And I helped out with the Ruby and hardware track, which was just super cool. Lots of cool IoT stuff, including some stuff related to our Machine Learning Platform, where they were doing voice recognition and processing. And Vision, someone was trying to-- so a little girl and her dad, Cora Clark and Jason Clark, we did a presentation where they had created a chicken detector for their chicken coop using a variety of pieces. And it took a picture every two minutes, so they could figure out which of their chickens were laying eggs and which of their chickens were not.
FRANCESC: That is awesome.
AJA: Yeah. And all that stuff, all these places, all these IoT projects and stuff, are also places that some of our libraries could come into play, depending on what you need to do.
MARK: OK, so we are wrapping up here. We're running out of time just a little bit. Is there anything we haven't mentioned, or anything you want to plug, or event you're going to be at, or anything really super cool and exciting you want to mention that we haven't had a chance to?
AJA: I think I've mentioned all the really super cool and exciting stuff. But if there are any Rubyists out there listening to the podcast, if you're going to be at RailsConf, I promise we will be there. We were there last year. We had a great time. We're going to be coming back next year. And you should totally come up and say hi to us. And if you ever see me at an event, I will give you a dinosaur sticker.
MARK: I got dinosaur sticker. It is pretty awesome.
FRANCESC: They're pretty awesome, I've got to say.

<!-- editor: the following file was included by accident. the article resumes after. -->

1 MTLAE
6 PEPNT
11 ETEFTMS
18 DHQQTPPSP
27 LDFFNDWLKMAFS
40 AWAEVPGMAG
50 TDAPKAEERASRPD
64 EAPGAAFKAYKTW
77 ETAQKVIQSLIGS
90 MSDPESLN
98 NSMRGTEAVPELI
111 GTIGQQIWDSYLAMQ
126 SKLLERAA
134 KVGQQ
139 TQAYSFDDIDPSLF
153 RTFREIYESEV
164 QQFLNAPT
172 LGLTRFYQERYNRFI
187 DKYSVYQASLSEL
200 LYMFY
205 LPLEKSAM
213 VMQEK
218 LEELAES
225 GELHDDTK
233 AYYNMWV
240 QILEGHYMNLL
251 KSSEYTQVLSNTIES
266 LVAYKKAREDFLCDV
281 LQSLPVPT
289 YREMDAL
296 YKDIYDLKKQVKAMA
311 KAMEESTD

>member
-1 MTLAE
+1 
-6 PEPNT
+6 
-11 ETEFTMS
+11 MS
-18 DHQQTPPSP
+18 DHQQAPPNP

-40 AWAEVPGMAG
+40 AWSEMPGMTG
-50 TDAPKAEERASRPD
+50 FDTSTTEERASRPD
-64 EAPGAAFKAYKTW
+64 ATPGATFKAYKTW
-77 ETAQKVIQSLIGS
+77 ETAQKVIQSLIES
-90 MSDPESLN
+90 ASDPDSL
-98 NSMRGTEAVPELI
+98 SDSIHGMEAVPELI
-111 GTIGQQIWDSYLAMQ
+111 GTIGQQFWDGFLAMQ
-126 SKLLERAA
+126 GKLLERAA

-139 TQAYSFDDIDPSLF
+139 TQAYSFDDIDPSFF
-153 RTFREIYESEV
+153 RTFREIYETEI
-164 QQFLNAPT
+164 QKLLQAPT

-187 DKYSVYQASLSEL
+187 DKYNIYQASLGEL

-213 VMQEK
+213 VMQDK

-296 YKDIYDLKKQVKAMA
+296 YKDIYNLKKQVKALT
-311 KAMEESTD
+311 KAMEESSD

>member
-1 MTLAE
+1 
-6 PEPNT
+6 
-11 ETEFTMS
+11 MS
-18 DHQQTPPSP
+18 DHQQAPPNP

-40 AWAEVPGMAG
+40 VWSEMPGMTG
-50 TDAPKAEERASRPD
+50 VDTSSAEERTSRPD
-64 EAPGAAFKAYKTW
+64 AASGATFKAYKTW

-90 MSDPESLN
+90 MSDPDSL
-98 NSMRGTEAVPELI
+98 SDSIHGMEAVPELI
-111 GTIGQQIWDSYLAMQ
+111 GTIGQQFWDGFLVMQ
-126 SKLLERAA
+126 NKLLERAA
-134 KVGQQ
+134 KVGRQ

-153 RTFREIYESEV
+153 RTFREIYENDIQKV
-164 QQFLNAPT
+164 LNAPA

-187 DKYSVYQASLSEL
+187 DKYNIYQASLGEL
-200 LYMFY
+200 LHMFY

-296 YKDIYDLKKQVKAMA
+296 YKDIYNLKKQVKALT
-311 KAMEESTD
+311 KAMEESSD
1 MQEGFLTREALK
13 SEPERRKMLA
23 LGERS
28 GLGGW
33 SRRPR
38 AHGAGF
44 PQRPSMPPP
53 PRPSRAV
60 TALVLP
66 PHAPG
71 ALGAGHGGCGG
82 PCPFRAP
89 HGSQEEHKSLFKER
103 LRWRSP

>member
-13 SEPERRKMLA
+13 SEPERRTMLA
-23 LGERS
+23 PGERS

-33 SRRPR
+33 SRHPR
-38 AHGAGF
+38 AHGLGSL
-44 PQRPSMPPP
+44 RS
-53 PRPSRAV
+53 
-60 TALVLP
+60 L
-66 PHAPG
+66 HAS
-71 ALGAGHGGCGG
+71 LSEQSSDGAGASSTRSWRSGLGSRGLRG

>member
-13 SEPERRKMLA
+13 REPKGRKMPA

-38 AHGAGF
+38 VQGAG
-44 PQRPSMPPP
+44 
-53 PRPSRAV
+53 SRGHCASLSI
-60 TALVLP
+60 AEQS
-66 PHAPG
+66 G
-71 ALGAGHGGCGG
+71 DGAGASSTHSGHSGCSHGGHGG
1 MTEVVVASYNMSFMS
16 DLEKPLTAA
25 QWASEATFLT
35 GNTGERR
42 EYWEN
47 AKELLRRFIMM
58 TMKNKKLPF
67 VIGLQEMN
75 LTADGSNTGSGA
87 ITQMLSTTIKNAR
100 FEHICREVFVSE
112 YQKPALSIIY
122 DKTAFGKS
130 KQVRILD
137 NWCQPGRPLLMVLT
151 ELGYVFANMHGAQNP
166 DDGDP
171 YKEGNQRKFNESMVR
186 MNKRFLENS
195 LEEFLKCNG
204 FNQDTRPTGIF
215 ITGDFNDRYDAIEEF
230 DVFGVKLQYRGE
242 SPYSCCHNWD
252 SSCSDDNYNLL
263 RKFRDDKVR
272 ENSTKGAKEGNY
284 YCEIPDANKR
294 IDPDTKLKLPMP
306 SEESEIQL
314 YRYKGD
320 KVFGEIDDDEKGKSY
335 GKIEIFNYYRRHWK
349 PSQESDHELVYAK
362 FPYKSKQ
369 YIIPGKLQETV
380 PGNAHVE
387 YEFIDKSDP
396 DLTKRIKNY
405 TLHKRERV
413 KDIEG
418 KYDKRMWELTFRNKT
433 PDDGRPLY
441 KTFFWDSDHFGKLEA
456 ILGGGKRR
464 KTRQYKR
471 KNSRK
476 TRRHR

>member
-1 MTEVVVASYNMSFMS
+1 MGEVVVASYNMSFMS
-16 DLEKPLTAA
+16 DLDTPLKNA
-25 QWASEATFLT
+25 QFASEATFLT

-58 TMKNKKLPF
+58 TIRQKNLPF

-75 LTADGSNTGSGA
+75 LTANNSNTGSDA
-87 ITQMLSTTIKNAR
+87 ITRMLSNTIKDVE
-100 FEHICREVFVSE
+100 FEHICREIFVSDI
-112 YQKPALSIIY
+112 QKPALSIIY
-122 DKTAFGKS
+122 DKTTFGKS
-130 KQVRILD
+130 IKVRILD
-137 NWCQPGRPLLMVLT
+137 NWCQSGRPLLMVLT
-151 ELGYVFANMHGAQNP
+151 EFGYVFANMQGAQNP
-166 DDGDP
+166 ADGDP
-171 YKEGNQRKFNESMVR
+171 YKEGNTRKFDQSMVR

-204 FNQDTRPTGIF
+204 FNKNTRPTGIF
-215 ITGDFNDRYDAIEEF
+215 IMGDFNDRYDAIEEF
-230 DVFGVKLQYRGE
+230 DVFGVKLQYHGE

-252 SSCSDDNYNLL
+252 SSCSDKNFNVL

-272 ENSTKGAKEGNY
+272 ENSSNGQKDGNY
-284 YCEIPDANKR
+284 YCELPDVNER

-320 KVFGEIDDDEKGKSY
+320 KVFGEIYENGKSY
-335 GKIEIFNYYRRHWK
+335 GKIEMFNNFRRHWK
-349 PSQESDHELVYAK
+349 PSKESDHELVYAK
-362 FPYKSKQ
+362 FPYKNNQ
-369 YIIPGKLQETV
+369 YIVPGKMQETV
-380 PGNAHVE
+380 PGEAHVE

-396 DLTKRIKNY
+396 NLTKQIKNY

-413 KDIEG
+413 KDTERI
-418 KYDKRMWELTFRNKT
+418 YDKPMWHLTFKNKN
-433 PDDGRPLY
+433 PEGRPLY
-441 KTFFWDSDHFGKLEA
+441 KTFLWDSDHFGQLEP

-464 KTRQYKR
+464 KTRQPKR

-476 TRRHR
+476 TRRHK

MARK: All right, great. Aja, thank you so much for joining us. We really appreciate you coming and spending time with us in this wonderful gray room of podcastness.
FRANCESC: Yep, thank you so much.
AJA: Thank you guys for having me. This is always fun.
FRANCESC: So thanks so much to Aja for taking the time to talk to us about Ruby and all the cool things that are happening about the language and the open source community on Google Cloud Platform. And now we are going to talk about Kubernetes. We have our question of the week, which is about-- OK, so imagine I have a heterogeneous cluster. So not all the machines are exactly the same. Not all the nodes are exactly the same.
And let's say that, for instance, some of the nodes have SSD, and the others do not. And I want to run some of the containers that require-- or that run better, let's say, on SSDs. So you want to say, hey, my cluster is very big, and I have a lot of nodes. But whenever it is possible, run these kind of parts on these kind of nodes.
MARK: So it's something that's very disk I/O heavy. Maybe it's doing some data processing. Maybe you're running a database, something like that.
FRANCESC: Let's imagine that you have GPUs, for instance.
MARK: That would work, too.
FRANCESC: You have GPUs, and you want to do some rendering. So you want to make sure that the containers running rendering run on a node with a GPU.
MARK: That makes sense.
FRANCESC: How would you do that with Kubernetes.